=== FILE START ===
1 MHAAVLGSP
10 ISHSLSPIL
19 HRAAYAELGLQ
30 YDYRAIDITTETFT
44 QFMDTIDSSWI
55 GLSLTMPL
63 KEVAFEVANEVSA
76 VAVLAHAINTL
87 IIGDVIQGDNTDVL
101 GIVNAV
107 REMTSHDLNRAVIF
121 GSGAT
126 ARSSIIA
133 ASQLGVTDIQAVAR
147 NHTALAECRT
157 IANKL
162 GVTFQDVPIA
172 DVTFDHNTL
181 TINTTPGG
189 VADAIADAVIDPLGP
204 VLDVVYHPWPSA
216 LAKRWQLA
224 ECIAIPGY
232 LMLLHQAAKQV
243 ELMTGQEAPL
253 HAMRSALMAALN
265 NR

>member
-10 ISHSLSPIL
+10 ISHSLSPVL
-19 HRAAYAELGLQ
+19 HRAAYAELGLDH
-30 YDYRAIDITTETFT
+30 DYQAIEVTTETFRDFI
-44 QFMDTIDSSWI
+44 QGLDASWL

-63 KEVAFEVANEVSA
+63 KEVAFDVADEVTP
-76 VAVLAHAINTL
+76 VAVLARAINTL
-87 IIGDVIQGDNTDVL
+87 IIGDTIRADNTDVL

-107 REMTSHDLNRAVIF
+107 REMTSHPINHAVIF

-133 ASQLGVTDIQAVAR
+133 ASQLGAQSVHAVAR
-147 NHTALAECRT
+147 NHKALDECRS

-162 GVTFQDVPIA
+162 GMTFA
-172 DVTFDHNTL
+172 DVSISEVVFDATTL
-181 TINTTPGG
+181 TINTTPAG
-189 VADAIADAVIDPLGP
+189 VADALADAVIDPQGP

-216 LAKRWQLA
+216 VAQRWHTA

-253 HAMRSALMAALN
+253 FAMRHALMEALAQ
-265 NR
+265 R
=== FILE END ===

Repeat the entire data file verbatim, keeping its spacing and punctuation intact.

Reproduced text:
1 MHAAVLGSP
10 ISHSLSPIL
19 HRAAYAELGLQ
30 YDYRAIDITTETFT
44 QFMDTIDSSWI
55 GLSLTMPL
63 KEVAFEVANEVSA
76 VAVLAHAINTL
87 IIGDVIQGDNTDVL
101 GIVNAV
107 REMTSHDLNRAVIF
121 GSGAT
126 ARSSIIA
133 ASQLGVTDIQAVAR
147 NHTALAECRT
157 IANKL
162 GVTFQDVPIA
172 DVTFDHNTL
181 TINTTPGG
189 VADAIADAVIDPLGP
204 VLDVVYHPWPSA
216 LAKRWQLA
224 ECIAIPGY
232 LMLLHQAAKQV
243 ELMTGQEAPL
253 HAMRSALMAALN
265 NR

>member
-10 ISHSLSPIL
+10 ISHSLSPVL
-19 HRAAYAELGLQ
+19 HRAAYAELGLDH
-30 YDYRAIDITTETFT
+30 DYQAIEVTTETFRDFI
-44 QFMDTIDSSWI
+44 QGLDASWL

-63 KEVAFEVANEVSA
+63 KEVAFDVADEVTP
-76 VAVLAHAINTL
+76 VAVLARAINTL
-87 IIGDVIQGDNTDVL
+87 IIGDTIRADNTDVL

-107 REMTSHDLNRAVIF
+107 REMTSHPINHAVIF

-133 ASQLGVTDIQAVAR
+133 ASQLGAQSVHAVAR
-147 NHTALAECRT
+147 NHKALDECRS

-162 GVTFQDVPIA
+162 GMTFA
-172 DVTFDHNTL
+172 DVSISEVVFDATTL
-181 TINTTPGG
+181 TINTTPAG
-189 VADAIADAVIDPLGP
+189 VADALADAVIDPQGP

-216 LAKRWQLA
+216 VAQRWHTA

-253 HAMRSALMAALN
+253 FAMRHALMEALAQ
-265 NR
+265 R